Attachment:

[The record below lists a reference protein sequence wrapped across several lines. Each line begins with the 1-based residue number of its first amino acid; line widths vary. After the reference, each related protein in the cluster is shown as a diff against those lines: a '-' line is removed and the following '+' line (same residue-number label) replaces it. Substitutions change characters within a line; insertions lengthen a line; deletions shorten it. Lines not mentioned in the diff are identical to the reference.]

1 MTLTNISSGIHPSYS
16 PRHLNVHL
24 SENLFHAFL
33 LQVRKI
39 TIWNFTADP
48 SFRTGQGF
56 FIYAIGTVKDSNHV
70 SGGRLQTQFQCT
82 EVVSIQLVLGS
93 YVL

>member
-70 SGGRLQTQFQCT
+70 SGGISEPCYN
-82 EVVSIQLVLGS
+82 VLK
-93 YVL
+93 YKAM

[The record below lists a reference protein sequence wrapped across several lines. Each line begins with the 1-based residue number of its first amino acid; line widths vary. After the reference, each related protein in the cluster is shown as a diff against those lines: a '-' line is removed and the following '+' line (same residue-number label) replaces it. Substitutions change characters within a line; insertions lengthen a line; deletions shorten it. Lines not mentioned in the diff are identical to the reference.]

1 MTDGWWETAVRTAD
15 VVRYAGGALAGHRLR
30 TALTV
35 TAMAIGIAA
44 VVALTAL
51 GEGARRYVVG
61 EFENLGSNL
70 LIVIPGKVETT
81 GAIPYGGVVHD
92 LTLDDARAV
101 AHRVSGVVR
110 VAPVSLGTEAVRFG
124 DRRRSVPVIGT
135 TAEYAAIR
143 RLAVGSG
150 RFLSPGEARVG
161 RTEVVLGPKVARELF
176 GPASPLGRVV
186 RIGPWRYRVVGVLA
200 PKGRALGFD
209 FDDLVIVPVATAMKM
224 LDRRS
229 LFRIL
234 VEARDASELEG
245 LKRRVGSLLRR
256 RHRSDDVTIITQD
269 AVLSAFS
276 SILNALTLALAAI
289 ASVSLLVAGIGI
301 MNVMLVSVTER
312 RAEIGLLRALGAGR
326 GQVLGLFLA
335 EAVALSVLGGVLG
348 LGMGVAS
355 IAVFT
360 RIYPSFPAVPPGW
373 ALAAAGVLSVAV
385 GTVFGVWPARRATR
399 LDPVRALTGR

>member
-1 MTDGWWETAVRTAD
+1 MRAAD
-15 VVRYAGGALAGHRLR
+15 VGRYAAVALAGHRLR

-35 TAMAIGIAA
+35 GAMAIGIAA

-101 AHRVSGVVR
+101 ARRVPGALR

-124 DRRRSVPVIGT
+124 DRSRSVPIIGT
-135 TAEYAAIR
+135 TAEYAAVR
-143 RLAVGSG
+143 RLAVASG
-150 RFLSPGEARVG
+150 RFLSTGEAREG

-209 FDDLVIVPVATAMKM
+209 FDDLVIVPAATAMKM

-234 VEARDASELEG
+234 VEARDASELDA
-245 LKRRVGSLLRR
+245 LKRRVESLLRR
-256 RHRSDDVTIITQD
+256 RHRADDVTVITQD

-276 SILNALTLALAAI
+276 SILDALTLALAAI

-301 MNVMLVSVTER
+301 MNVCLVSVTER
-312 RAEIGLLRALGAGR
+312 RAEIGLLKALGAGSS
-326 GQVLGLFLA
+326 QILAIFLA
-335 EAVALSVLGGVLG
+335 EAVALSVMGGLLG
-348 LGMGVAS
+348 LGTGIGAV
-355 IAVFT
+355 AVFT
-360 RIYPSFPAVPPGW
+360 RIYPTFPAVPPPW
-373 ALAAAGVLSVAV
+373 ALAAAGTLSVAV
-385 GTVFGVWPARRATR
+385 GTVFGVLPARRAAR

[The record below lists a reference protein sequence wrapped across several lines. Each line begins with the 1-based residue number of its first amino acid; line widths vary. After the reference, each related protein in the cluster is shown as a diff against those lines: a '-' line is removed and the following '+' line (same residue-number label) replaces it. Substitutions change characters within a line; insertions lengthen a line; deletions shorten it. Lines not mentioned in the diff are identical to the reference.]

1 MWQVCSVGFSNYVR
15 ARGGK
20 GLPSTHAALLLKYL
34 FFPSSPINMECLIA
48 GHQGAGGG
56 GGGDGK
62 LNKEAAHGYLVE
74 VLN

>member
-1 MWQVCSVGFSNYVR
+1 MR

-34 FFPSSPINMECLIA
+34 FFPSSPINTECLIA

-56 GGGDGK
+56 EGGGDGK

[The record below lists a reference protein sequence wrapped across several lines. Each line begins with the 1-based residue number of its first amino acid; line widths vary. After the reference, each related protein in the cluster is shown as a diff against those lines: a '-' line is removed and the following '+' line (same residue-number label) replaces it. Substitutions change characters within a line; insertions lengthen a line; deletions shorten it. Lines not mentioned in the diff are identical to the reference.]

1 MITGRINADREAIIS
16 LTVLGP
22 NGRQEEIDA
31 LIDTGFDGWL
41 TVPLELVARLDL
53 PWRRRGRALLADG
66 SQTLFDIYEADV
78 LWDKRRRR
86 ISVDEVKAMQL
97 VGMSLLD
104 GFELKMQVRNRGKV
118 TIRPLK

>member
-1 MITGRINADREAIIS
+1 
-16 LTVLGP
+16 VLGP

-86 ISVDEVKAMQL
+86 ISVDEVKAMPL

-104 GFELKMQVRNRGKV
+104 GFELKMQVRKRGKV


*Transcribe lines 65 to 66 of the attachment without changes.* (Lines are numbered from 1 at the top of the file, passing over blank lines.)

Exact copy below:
+35 GAMAIGIAA

-101 AHRVSGVVR